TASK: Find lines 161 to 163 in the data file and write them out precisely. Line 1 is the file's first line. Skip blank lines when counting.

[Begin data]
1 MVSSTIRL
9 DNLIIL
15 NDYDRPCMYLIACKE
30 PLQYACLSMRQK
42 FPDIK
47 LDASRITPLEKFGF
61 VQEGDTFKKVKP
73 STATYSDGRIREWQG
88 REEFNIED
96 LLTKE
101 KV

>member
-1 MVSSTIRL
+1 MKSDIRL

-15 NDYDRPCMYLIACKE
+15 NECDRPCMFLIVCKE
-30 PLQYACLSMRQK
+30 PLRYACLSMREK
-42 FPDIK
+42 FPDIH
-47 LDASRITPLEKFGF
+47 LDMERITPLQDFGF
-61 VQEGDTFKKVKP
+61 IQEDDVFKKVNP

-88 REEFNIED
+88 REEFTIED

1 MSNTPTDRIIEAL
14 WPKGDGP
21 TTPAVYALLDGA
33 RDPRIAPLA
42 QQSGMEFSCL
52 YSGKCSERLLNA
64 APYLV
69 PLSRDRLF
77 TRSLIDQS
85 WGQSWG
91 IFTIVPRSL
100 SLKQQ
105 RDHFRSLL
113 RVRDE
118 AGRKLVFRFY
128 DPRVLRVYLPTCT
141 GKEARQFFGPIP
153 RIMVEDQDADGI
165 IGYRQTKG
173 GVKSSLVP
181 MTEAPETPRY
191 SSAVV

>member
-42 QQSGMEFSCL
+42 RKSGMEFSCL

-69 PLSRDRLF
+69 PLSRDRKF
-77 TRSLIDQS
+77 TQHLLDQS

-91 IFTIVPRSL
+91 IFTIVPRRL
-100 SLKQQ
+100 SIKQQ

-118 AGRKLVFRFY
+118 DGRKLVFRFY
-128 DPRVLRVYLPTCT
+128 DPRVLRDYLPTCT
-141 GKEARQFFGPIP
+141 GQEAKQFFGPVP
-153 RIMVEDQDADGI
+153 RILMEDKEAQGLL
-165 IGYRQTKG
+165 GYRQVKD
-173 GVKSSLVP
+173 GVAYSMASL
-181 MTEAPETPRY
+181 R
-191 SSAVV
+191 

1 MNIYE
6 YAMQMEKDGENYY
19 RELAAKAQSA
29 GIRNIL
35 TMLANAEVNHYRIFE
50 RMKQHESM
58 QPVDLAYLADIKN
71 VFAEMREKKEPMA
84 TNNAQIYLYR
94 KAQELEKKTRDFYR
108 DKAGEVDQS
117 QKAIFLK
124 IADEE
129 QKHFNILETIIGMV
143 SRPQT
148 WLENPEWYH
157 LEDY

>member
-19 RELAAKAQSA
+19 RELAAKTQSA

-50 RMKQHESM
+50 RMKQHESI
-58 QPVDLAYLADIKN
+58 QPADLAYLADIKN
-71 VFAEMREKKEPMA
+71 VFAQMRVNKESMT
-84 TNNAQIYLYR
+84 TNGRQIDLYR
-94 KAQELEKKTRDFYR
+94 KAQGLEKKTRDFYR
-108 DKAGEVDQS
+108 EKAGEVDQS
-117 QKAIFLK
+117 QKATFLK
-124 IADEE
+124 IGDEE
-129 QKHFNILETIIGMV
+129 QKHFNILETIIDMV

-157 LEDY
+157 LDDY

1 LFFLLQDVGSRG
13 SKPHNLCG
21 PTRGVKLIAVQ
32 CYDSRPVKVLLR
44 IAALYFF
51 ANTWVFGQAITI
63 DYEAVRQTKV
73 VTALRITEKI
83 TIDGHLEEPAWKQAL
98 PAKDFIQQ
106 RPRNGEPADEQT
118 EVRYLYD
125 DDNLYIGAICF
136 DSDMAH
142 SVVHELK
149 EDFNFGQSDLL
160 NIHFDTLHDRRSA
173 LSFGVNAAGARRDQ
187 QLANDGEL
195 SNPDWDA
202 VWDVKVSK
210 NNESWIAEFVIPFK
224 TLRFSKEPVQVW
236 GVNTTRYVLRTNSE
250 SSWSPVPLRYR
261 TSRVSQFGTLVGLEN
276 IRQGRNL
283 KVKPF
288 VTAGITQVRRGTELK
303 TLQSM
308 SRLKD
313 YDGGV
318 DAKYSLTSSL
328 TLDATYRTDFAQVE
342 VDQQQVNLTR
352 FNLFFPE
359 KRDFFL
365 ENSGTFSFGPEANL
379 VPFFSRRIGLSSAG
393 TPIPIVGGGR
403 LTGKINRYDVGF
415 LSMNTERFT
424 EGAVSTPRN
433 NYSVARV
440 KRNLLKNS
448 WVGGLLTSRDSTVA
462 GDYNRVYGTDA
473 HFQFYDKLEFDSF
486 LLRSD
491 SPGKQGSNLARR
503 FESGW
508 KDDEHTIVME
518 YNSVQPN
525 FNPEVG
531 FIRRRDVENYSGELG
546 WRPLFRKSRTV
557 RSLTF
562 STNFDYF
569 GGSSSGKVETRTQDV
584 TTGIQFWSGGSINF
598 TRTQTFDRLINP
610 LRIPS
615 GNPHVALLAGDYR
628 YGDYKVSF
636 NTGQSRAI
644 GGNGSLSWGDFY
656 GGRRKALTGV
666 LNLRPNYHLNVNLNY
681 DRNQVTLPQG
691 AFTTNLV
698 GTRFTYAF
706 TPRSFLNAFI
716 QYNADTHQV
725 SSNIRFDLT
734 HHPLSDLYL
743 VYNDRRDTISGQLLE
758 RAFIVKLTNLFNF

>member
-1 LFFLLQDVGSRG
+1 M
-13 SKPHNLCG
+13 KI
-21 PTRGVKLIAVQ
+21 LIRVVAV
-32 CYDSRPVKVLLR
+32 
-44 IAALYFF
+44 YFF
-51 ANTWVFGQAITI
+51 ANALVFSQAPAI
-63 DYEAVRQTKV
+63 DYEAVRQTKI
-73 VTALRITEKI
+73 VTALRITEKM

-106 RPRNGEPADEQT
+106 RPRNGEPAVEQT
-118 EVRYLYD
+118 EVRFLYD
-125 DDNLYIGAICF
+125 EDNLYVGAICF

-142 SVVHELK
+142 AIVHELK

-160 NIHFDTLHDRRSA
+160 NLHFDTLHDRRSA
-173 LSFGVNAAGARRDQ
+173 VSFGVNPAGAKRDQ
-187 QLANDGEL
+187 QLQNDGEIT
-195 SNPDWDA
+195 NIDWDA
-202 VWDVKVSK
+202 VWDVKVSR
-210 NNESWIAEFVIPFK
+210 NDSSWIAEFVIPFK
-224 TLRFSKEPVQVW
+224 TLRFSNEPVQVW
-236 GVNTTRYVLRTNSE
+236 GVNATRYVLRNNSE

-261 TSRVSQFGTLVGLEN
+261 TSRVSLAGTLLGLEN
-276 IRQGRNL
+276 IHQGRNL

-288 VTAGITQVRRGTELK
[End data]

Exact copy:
448 WVGGLLTSRDSTVA
462 GDYNRVYGTDA
473 HFQFYDKLEFDSF